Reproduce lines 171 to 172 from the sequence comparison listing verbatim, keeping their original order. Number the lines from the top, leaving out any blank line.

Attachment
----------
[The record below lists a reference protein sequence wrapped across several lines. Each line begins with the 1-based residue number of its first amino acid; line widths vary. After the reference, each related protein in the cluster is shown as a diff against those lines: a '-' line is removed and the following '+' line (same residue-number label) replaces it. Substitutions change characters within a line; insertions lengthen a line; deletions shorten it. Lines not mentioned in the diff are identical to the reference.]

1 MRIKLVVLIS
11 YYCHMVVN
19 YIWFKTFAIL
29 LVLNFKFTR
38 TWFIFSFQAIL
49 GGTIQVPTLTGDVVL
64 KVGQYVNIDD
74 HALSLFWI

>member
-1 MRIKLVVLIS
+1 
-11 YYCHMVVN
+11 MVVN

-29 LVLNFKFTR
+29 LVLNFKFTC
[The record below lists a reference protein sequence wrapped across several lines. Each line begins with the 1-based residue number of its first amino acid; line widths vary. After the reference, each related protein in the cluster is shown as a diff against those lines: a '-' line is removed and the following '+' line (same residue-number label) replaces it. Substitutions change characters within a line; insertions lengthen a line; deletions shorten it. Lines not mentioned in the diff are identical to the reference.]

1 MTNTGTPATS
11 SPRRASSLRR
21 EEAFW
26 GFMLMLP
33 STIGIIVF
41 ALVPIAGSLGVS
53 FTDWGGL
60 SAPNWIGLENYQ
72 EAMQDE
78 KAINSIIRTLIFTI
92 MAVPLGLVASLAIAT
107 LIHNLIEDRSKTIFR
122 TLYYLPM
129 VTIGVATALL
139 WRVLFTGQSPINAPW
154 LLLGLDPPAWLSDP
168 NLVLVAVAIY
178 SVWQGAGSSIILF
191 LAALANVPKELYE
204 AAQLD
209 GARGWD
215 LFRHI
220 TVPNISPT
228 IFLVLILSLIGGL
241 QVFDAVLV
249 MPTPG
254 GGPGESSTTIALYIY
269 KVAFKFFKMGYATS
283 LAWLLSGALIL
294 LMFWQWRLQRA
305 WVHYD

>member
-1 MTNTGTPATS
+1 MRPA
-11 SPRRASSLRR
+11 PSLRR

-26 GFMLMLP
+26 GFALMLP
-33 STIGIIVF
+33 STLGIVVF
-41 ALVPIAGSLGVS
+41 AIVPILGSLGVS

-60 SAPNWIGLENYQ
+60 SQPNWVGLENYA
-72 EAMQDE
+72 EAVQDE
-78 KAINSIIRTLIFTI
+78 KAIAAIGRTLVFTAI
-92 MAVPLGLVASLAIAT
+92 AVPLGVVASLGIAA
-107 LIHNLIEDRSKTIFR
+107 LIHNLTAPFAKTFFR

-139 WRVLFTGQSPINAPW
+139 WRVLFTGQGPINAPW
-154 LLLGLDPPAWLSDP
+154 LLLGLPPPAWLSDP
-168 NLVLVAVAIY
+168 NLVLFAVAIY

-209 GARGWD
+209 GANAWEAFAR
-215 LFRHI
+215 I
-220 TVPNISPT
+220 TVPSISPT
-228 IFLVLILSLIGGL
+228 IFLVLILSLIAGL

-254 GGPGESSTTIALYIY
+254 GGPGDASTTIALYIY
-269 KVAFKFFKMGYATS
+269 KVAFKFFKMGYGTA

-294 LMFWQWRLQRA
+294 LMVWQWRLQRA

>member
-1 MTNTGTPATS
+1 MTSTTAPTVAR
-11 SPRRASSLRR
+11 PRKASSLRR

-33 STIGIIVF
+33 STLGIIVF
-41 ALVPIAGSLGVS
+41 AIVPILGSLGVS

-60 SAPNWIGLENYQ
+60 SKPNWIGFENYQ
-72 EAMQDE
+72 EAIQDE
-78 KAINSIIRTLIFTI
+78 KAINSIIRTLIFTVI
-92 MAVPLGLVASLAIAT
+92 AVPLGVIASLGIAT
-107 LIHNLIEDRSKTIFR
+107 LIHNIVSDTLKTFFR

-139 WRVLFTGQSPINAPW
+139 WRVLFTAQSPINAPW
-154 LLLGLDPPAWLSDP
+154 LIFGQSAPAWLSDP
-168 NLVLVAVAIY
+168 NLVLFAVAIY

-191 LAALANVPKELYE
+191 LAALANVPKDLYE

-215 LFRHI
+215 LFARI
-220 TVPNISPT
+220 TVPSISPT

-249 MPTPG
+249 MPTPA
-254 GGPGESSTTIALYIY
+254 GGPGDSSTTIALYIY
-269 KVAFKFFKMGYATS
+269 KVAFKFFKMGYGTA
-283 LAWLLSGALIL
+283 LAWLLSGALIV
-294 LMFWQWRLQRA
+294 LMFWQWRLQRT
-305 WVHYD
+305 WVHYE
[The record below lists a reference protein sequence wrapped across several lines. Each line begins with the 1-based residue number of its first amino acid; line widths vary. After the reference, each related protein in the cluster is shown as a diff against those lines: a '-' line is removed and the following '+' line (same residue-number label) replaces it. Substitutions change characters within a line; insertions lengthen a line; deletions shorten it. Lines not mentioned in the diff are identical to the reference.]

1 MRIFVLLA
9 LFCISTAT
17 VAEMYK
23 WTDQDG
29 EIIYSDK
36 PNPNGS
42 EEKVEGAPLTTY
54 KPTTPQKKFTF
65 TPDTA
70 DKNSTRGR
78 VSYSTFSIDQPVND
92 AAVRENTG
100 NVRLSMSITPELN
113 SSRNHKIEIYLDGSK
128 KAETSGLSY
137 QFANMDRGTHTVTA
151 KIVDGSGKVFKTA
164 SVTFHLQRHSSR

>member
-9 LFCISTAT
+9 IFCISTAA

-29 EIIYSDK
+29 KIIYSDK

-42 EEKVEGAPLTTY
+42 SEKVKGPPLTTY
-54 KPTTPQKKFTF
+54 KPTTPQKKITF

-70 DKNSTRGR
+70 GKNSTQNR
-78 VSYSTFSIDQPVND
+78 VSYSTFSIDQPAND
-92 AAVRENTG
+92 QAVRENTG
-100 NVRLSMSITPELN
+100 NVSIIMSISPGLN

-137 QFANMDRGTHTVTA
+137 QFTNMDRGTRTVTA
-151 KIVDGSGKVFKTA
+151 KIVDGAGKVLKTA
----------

-151 KIVDGSGKVFKTA
+151 KIVDGAGKVLKTA